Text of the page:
6. Be resourceful
  7. Don’t be an asshole (i.e, don’t be a flogger)

If you like that one, you might also want to watch his How to Make Money with Social Media.  It does not go into any monetization details, but it expands the etiquette nicely into a pattern of good marketing behavior on the social Web.

Posted in: Adapting, Business, Internet, Society

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Change Management Beta Testers Wanted

Stages of ChangeAnyone out there in organizations that are going through a bit of change these days? Oh – right. Anyone out there not dealing with change?
For those of you managing a team going through change, or just coping with change yourself, I invite you to try out our new, free online Progressing Through Change application. It will be especially interesting for all of you in the organizational development field. It focuses on the human impact of change and provides strategies to help yourself (or your team members) progress successfully through changes at work.
The application has you complete a brief questionnaire and then shows you how you seem to be progressing through the four stages of change (Denial, Opposition, Exploration, Engagement). It provides information on each of the four stages and strategies for progressing through that stage. You are also encouraged to create a personal “elevator speech” about your role in the change and to draft questions to ask your manager about the change.
For the next week or so, the application includes a “feedback” box at the bottom of the page. I would greatly appreciate you taking the time to put it through it paces and tell us what you think.
Thanks!

Posted in: Adapting, Business

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KM vs. Social Media: Beware the Warmongers

In a stark example of ageist bigotry parading as insight, Venkatesh Rao is trying to instigate a war that does not, and need not, exist.  He believes that knowledge management (KM) advocates and social media (SM) advocates are at odds with each other.  His divisive post imagines a war between KM and SM.  Evidently, after encountering resistance to his polarized view of SM, he authored the dense tirade as a call to a war that does not exist.  His post brings to mind William Randolph Hearst’s quote, “You furnish the pictures, I’ll furnish the war.” (Although that is history and Rao dismisses the importance of such institutional knowledge.  He’s doomed to repeat a great deal of history, I suppose.)
I see no reason why we should respond to Rao’s call to war.  His evidence in support of war are little more than petulant responses to people’s inevitable resistance to change.  He supports his opinions with fallacy in an attempt to create generational conflict.  My personal favorite: “…RSS and Mash-ups are culturally Gen X ideas…” I wonder how Dave Winer, the primary inventor/advocate of RSS, would feel about that statement since he falls solidly in the Boomer generation that Rao seems to disdain.  Statements like “The Boomers don’t really get or like engineering and organizational complexity,” beg a cultural flame-war.  But I will resist.  Instead, let me make a case for KM and SM peace.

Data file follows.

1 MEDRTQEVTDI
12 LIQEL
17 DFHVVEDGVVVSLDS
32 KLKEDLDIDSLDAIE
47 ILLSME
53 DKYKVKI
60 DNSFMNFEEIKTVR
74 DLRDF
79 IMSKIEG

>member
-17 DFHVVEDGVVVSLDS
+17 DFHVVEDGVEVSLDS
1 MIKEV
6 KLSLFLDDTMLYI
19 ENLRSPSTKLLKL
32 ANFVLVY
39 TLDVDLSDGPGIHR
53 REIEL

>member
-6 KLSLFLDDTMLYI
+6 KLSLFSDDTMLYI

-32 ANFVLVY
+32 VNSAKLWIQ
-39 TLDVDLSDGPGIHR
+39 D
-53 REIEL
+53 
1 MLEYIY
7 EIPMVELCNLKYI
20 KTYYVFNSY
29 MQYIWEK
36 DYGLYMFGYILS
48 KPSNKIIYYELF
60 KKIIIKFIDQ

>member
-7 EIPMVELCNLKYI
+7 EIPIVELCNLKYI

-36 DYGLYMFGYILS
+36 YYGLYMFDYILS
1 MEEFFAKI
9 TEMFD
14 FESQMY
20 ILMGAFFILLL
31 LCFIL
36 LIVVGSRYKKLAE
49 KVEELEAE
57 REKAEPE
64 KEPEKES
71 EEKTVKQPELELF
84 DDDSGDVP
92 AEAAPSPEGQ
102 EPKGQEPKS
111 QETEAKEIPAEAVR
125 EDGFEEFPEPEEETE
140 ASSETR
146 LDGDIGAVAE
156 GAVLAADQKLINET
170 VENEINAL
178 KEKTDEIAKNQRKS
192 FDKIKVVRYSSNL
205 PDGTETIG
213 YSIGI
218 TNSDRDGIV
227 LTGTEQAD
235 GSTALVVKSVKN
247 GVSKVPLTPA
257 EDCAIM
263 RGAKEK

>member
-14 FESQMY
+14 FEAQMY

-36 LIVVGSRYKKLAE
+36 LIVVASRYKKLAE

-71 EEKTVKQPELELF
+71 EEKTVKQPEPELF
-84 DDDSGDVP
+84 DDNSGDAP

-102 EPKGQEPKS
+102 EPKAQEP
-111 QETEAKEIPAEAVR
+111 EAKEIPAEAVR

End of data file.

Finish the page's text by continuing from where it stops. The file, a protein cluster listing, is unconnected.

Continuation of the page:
A few bad apples don’t spoil the whole bunch. All change champions encounter resistance – sad fact of the human condition.  And many entrenched incumbents can be especially resistant to the status quo.  But we paint with too broad a brush if we let a handful of stubborn dinosaurs define an entire group of people.  I have been in KM for over a decade and have been active in SM since the term was coined.  And amongst the advocates of both, I see many more examples of integration than I do of segregation.
Social media actualizes the idealism of KM. In the workshops I deliver on Enterprise 2.0, I often refer to it as “KM 1.53”  This alludes to the fact that the goals of E2.0 are nearly identical to the goals of KM.  E2.0 (SM in the workplace) delivers the platforms and tools necessary to reach the KM ideals we have sought for years.  While the inherent ungoverned disorder of social media seems radical to some KM administrators, most KM advocates welcome these tools in their quest to free information and improve performance.
Most KM practitioners recognize the value of SM.  I have presented keynotes and workshops on SM at KM Australia and KM Asia.  At both, I have found many more eager adopters than resistant dinosaurs.  Based on my experience, most KM practitioners are excited about SM tools and platforms and are looking for ways to incorporate them into the current KM strategies as soon as possible.  As for the less structured aspect of SM, the response to my “Abandon Your Content Management System – KM in the age of GooTube” presentation at KM Australia was very positive.
Rao ended his post with his prediction of how the war will end.  Please read it yourself, but I would summarize it as: the old resistant people will die and the young righteous people will prevail.  I will close with my prediction of how the peace will continue:  Our technology and society will continue to evolve; people will continue to be resistant to (but finally adapt to) change; youth will continue to disdain their elders until they become tempered by wisdom; and the opportunities to learn and prosper will continue to grow for those wise enough to do so.